As southern England lies fog-bound and all flights from Heathrow are grounded, a handful of passengers manage to leave the airport by coach bound for Blackbushe Airport and a chance of getting a flight to Dublin. All is not what it seems with them, however, as the bus holds £200,000 in stolen bullion, and someone on board is the villain!
Frankie Howerd, in his first big-screen role, plays Percy, the unwitting, unassuming driver, and as such provides most of the comedy moments as he tries to unpick the plot. Apparently cautious about breaking into film, he only agreed to do it so he could work with Margaret Rutherford, whom he had long admired.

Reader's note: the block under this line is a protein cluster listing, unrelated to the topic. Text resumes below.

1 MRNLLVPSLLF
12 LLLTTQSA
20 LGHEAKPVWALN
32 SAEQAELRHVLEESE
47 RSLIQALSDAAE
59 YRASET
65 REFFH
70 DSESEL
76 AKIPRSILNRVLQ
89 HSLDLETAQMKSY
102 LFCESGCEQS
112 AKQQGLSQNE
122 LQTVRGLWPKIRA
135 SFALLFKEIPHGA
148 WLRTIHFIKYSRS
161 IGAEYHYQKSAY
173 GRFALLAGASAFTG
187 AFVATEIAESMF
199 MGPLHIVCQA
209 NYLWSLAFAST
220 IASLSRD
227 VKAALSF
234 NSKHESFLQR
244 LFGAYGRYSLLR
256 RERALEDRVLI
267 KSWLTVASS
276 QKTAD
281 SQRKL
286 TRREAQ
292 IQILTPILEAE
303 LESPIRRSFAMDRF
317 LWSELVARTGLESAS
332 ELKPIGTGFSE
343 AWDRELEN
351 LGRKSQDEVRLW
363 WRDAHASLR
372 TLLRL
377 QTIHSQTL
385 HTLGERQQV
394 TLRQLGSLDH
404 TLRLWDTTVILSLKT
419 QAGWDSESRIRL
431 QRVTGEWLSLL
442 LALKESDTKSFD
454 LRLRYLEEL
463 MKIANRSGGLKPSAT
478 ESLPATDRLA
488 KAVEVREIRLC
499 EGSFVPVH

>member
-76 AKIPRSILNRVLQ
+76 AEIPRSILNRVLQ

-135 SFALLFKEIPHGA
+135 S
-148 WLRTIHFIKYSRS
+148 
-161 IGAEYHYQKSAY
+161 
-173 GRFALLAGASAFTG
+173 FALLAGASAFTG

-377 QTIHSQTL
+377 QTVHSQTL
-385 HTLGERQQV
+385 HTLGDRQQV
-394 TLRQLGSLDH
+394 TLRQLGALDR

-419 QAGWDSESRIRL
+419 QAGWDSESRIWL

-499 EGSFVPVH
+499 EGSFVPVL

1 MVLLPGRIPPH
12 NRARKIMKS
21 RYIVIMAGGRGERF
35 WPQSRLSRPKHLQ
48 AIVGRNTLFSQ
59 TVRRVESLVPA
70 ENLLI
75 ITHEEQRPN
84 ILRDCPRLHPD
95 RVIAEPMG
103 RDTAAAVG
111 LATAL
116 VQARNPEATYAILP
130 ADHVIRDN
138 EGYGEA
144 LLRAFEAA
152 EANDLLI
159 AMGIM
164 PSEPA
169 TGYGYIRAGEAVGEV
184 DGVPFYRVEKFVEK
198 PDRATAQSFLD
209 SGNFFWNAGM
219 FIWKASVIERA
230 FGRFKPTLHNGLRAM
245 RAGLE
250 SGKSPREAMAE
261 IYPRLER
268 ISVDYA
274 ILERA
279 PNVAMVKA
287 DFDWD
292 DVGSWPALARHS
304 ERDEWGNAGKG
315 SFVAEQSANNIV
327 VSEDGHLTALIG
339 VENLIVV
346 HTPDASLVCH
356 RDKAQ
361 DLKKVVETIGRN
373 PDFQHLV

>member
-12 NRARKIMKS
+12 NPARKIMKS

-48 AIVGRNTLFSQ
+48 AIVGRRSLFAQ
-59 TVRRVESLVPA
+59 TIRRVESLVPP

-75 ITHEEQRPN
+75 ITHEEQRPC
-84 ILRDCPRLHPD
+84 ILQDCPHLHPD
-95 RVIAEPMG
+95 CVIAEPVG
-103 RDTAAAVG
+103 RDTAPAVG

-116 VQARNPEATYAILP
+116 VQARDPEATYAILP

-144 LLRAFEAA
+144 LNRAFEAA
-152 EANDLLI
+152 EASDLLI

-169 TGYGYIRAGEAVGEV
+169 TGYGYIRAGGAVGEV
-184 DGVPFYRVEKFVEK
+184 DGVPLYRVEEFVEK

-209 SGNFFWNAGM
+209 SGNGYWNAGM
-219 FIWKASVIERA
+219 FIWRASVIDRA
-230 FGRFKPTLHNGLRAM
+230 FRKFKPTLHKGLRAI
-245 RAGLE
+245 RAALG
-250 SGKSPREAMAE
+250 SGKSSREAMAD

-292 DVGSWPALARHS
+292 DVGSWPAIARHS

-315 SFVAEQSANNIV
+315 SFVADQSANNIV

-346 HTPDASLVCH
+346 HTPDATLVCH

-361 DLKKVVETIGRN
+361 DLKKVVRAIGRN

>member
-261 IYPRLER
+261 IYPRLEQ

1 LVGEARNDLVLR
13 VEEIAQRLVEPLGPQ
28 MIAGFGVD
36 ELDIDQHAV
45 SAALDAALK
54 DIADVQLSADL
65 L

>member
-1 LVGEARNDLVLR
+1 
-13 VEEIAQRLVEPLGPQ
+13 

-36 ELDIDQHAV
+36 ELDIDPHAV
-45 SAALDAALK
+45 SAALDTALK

Rutherford plays a bossy academic and 'positive thinker' with her usual aplomb - a role that ironically mirrors the role Howerd was to take on fourteen years later in Carry On Doctor. A very young Petula Clark also shines as the stewardess assigned to look after the passengers. Also aboard are businessman Ernest Schroeder, whom Percy suspects is the villain, mild-mannered Henry Waterman, pulp-fiction addict Janie Grey (Belinda Lee) and airline pilot Peter Jones (Terence Alexander).
There’s a lovely quaintness about this movie, right from its early views of a very pre-commercialised Heathrow Airport, to the mixture of passengers and their quirks and foibles, such as Janie's inability to see the tense plot unwrapping before her very eyes, because she's still wrapped in a paperback thriller.
But who is the villain? And what - if anything - can be done about it?